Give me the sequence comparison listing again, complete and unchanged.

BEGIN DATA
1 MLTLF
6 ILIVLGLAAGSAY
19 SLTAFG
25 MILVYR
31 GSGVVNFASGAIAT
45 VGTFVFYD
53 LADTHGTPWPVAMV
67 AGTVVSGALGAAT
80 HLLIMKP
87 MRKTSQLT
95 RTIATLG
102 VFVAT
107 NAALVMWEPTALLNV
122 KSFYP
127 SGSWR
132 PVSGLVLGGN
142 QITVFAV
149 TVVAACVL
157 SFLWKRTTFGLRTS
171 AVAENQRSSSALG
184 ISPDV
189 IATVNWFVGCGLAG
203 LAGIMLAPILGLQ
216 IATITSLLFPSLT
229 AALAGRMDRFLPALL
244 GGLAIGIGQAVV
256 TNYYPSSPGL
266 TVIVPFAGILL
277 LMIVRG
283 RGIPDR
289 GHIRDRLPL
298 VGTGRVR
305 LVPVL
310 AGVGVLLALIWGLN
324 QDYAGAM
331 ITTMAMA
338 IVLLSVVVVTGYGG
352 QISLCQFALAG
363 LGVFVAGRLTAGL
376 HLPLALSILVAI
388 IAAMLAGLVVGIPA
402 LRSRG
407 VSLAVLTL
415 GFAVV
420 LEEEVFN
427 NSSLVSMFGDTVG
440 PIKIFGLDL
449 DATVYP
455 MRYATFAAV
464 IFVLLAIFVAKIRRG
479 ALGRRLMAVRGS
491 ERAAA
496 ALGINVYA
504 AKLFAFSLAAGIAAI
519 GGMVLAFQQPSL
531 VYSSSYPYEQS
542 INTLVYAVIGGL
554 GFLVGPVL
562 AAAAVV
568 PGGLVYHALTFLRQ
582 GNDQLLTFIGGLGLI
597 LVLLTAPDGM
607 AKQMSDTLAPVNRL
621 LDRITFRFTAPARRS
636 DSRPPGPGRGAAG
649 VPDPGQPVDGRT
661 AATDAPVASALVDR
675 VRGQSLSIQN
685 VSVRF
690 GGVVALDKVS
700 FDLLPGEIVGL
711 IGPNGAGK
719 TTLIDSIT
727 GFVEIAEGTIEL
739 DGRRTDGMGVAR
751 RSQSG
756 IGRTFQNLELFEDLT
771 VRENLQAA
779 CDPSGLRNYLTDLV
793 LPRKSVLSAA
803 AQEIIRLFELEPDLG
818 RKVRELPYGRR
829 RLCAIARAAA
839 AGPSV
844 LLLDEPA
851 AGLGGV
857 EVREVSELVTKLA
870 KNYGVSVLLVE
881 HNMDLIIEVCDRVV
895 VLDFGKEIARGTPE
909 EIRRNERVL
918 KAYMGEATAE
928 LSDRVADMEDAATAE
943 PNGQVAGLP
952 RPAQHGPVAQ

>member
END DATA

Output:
1 MLTLF
6 ILIVLGLAAGSAY
19 SLTAFG
25 MILVYR
31 GSGVVNFASGAIAT
45 VGTFVFYD
53 LADTHGTPWPVAMV
67 AGTVVSGALGAAT
80 HLLIMKP
87 MRKTSQLT
95 RTIATLG
102 VFVAT
107 NAALVMWEPTALLNV
122 KSFYP
127 SGSWR
132 PVSGLVLGGN
142 QITVFAV
149 TVVAACVL
157 SFLWKRTTFGLRTS
171 AVAENQRSSSALG
184 ISPDV
189 IATVNWFVGCGLAG
203 LAGIMLAPILGLQ
216 IATITSLLFPSLT
229 AALAGRMDRFLPALL
244 GGLAIGIGQAVV
256 TNYYPSSPGL
266 TVIVPFAGILL
277 LMIVRG
283 RGIPDR
289 GHIRDRLPL
298 VGTGRVR
305 LVPVL
310 AGVGVLLALIWGLN
324 QDYAGAM
331 ITTMAMA
338 IVLLSVVVVTGYGG
352 QISLCQFALAG
363 LGVFVAGRLTAGL
376 HLPLALSILVAI
388 IAAMLAGLVVGIPA
402 LRSRG
407 VSLAVLTL
415 GFAVV
420 LEEEVFN
427 NSSLVSMFGDTVG
440 PIKIFGLDL
449 DATVYP
455 MRYATFAAV
464 IFVLLAIFVAKIRRG
479 ALGRRLMAVRGS
491 ERAAA
496 ALGINVYA
504 AKLFAFSLAAGIAAI
519 GGMVLAFQQPSL
531 VYSSSYPYEQS
542 INTLVYAVIGGL
554 GFLVGPVL
562 AAAAVV
568 PGGLVYHALTFLRQ
582 GNDQLLTFIGGLGLI
597 LVLLTAPDGM
607 AKQMSDTLAPVNRL
621 LDRITFRFTAPARRS
636 DSRPPGPGRGAAG
649 VPDPGQPVDGRT
661 AATDAPVASALVDR
675 VRGQSLSIQN
685 VSVRF
690 GGVVALDKVS
700 FDLLPGEIVGL
711 IGPNGAGK
719 TTLIDSIT
727 GFVEIAEGTIEL
739 DGRRTDGMGVAR
751 RSQSG
756 IGRTFQNLELFEDLT
771 VRENLQAA
779 CDPSGLRNYLTDLV
793 LPRKSVLSAA
803 AQEIIRLFELEPDLG
818 RKVRELPYGRR
829 RLCAIARAAA
839 AGPSV
844 LLLDEPA
851 AGLGGV
857 EVREVSELVTKLA
870 KNYGVSVLLVE
881 HNMDLIIEVCDRVV
895 VLDFGKEIARGTPE
909 EIRRNERVL
918 KAYMGEATAE
928 LSDRVADMEDAATAE
943 PNGQVAGLP
952 RPAQHGPVAQ

>member